But it’s odd because I came in at fourth edition, well after the game began. So I’m deeply familiar with the lore of the setting— the customs and conflicts, the different locations and why they’re relevant, that kind of thing — but I honestly don’t know the old story very well, except in its broad outlines. I didn’t need to know that when I was writing for the RPG, and when FFG decided to reboot the narrative, I decided it was better for me not to get bogged down in knowledge of the old canon. Which works out really well for projects like The Night Parade Of 100 Demons, because this is very much its own story taking place in a shared setting, not a spinoff of a specific plot from the game.

So, who came up with the story for The Night Parade Of 100 Demons?

Oh, it was all my own pitch. For the short fiction we freelancers write for the game storyline, we do get general premises handed to us — I can’t remember who it was that compared it to a cooking show where you’re given some ingredients, and then it’s up to you to turn those into an edible dish of your own design. I don’t know if anybody has the same setup with Aconyte, the publisher of these novels, but their approach to me was just, “would you like to write a book for us?” To which my answer was “yes, and here is my idea!”

The Night Parade Of 100 Demons is the third novel to be inspired by Legend Of The Five Rings that Acontye Books have put out in the last couple months. How does your novel connect to those previous two stories, Curse Of Honor by David Annandale and Josh Reynold’s Poison River?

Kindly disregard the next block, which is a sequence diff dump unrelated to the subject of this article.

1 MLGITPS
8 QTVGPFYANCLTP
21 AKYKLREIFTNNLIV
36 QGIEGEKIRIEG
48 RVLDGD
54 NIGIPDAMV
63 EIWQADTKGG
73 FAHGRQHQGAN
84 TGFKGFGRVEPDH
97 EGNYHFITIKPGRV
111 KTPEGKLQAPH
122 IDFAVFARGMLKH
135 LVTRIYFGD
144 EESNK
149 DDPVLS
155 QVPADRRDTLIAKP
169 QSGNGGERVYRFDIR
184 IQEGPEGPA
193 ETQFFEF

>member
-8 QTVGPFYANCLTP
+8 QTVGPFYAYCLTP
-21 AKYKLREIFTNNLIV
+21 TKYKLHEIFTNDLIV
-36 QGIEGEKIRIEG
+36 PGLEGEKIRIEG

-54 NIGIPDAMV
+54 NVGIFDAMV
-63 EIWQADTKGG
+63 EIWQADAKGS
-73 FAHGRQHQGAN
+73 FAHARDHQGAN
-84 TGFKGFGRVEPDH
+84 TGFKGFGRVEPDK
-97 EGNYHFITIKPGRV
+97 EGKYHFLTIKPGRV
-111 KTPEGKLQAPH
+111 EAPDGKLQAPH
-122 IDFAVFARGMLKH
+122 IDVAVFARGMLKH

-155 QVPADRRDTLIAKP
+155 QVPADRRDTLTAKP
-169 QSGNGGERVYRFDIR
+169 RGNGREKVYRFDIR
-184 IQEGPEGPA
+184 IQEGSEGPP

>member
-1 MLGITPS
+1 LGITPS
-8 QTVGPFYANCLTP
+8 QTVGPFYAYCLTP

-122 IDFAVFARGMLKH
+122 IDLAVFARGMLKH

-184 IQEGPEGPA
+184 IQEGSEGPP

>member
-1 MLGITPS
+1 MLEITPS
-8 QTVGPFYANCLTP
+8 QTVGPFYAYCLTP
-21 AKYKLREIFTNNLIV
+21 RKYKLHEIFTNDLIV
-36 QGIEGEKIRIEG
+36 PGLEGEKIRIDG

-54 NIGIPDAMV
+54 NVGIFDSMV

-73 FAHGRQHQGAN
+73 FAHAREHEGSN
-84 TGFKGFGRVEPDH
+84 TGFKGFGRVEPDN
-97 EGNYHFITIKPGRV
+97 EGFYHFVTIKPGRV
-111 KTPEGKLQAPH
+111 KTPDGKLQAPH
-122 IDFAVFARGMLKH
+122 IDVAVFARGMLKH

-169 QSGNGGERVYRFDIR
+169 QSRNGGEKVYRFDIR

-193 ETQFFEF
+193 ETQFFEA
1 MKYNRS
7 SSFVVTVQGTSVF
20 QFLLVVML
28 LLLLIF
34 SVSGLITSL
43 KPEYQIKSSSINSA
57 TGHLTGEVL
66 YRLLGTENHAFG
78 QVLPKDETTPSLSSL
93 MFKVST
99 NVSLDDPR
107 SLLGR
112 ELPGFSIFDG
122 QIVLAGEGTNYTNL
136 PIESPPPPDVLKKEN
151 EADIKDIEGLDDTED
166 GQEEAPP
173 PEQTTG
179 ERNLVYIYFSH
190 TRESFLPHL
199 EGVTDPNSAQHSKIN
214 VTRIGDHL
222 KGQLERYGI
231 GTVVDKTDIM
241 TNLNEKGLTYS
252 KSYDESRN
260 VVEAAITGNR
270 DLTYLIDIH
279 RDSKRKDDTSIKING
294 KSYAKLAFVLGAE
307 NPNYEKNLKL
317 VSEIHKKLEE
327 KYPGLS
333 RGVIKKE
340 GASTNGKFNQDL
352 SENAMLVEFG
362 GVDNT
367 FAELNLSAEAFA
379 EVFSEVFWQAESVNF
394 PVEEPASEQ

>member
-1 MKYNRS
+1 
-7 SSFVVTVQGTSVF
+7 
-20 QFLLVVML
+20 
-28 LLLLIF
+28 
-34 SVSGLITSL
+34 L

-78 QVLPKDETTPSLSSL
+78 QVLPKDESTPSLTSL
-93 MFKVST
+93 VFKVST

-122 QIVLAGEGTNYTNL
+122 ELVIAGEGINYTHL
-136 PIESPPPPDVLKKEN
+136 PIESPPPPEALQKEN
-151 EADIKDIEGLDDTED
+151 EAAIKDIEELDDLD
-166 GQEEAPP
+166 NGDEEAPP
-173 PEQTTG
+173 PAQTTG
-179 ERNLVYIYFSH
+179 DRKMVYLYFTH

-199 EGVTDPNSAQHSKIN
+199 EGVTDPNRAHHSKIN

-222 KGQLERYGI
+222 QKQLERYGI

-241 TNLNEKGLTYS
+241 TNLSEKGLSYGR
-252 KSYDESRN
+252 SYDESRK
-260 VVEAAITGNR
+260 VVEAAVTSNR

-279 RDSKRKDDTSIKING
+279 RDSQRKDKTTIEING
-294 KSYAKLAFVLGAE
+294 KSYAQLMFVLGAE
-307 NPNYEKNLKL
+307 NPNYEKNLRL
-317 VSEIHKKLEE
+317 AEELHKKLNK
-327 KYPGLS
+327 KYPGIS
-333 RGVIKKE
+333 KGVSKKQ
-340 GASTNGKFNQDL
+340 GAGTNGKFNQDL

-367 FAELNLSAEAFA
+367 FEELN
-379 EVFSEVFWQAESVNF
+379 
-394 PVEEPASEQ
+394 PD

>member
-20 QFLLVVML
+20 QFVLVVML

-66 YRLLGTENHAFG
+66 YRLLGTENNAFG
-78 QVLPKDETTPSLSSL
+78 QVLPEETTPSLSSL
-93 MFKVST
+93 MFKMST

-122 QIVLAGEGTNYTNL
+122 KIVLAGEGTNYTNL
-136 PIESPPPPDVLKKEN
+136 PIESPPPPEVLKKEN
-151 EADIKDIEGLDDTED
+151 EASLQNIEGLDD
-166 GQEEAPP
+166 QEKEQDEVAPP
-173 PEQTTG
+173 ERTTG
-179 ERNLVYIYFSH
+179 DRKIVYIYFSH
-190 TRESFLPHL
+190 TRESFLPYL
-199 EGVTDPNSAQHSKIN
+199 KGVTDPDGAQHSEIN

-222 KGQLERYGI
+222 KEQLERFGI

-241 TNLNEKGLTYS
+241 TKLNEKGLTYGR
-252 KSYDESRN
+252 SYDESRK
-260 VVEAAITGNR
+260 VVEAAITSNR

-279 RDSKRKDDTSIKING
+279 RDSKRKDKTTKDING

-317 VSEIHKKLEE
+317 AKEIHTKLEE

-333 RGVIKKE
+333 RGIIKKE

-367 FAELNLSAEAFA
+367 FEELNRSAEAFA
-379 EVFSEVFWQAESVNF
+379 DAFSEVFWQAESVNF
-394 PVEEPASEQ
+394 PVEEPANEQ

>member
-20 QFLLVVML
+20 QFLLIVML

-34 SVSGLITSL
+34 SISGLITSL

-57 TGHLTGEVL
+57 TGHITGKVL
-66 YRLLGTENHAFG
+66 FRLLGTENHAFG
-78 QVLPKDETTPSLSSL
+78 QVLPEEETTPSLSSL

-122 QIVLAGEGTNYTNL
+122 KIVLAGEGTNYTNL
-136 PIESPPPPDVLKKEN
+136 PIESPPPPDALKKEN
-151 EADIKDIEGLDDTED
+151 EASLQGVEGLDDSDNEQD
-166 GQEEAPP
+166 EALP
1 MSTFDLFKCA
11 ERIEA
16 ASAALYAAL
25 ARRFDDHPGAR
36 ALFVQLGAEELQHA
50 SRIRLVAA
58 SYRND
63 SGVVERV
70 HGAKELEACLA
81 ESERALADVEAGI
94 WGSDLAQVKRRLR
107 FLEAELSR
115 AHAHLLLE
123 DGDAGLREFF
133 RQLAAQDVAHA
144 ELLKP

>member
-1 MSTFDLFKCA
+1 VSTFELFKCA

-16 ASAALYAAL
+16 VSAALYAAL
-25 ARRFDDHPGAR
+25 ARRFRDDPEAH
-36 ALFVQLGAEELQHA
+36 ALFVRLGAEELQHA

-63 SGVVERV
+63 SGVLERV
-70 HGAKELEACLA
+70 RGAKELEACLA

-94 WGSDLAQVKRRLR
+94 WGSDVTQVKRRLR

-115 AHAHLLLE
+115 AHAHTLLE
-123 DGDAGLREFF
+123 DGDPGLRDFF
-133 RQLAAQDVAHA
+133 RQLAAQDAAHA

I believe all the novels are required to take place generally but not specifically in the “present day” of the setting — which is relevant because Rokugan, the setting of Legend Of The Five Rings undergoes a number of changes throughout its history. But they’re meant to stand independently of each other, so there’s no overlap of characters or events between the novels. We’re all working off in our own corners. (And that makes it very different from the game storyline, where multiple writers might wind up using the same characters or passing plotlines between each other.)

While The Night Parade Of 100 Demons is the third Legend Of The Five Rings novel that Aconyte is putting out, it’s actually the fifteenth Five Rings novel; there were seven released in 2000 and 2001 as part of the Clan Warseries, and another five in 2002 and 2003 in The Four Winds Saga. Did you have to consider any of those stories when writing The Night Parade Of 100 Demons or are they not considered canon, or not the same canon as the Aconyte books?